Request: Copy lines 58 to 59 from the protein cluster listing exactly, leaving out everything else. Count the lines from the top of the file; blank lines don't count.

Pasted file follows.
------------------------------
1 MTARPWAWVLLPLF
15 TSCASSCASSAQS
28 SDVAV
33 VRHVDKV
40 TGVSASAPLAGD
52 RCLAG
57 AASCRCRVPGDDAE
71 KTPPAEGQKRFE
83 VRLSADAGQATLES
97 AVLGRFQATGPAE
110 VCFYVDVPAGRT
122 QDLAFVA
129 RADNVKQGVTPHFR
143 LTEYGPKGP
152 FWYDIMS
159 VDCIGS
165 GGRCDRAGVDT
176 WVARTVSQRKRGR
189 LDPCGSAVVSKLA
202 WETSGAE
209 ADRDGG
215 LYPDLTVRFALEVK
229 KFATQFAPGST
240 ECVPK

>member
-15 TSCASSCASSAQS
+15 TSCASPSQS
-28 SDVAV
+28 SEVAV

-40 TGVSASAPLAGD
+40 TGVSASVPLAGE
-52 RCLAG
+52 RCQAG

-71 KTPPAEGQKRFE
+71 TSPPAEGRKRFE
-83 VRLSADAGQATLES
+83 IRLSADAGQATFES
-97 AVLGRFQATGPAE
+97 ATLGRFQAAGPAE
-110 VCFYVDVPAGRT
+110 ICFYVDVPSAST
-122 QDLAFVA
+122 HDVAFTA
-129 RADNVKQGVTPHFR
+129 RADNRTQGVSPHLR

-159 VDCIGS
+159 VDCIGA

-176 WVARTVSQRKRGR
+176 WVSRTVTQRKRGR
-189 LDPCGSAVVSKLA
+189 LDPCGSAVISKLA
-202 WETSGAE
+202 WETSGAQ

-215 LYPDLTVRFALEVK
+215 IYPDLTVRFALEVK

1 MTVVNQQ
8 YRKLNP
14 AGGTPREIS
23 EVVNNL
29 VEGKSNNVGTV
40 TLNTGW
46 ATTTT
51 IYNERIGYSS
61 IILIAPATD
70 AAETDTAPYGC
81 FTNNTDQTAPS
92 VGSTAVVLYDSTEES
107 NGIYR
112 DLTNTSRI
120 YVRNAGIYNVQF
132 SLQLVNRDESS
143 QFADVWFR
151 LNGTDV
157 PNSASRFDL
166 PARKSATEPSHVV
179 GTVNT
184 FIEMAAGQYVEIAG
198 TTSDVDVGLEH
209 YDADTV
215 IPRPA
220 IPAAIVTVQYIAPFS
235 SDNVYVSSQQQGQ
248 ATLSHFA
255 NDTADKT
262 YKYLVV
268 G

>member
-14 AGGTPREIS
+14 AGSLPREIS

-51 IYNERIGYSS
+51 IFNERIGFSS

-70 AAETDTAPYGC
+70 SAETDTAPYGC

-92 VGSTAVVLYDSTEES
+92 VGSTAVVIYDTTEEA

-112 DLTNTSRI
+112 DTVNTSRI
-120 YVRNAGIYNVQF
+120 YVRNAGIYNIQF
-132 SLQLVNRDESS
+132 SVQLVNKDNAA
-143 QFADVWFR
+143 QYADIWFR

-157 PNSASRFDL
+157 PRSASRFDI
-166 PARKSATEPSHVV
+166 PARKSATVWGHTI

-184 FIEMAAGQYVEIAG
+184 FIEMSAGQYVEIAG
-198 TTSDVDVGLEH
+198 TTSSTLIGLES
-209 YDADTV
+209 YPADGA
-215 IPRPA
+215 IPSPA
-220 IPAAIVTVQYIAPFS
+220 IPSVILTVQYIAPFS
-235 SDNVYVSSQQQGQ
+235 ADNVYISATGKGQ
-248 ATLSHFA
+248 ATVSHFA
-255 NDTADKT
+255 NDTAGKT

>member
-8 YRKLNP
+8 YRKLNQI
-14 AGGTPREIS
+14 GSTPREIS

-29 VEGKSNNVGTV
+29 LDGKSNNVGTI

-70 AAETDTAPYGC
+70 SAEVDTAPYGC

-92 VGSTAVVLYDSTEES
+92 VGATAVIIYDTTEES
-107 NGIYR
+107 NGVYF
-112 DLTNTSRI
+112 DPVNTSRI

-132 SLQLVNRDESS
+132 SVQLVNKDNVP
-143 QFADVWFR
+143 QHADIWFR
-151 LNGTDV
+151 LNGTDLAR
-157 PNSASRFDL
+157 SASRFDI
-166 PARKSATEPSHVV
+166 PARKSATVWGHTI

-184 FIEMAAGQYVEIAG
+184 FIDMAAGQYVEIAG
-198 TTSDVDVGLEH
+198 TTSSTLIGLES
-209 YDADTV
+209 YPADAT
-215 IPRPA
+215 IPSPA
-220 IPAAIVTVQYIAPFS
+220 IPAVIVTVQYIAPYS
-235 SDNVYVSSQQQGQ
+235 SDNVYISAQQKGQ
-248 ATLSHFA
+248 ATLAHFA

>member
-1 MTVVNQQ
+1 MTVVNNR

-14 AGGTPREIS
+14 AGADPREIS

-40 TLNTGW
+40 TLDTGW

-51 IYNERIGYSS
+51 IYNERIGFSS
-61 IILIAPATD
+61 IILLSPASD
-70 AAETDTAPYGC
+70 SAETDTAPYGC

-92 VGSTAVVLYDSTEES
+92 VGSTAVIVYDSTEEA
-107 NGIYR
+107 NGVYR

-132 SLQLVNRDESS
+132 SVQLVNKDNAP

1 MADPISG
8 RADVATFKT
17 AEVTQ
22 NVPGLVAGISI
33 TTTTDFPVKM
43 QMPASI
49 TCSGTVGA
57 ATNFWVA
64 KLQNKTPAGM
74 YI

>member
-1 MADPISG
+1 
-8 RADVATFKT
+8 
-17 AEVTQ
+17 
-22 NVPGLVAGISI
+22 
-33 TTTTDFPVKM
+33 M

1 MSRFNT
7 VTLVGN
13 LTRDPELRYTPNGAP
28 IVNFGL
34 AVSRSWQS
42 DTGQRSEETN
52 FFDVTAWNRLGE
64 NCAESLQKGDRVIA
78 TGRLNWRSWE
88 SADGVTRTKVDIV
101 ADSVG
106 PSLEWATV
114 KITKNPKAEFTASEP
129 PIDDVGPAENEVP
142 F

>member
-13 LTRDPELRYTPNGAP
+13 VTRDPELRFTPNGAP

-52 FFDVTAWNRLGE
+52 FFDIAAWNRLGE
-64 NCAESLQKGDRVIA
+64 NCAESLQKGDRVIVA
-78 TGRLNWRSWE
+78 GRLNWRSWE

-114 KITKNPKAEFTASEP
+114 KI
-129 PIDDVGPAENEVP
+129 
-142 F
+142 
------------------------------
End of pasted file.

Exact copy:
14 AGGTPREIS
23 EVVNNL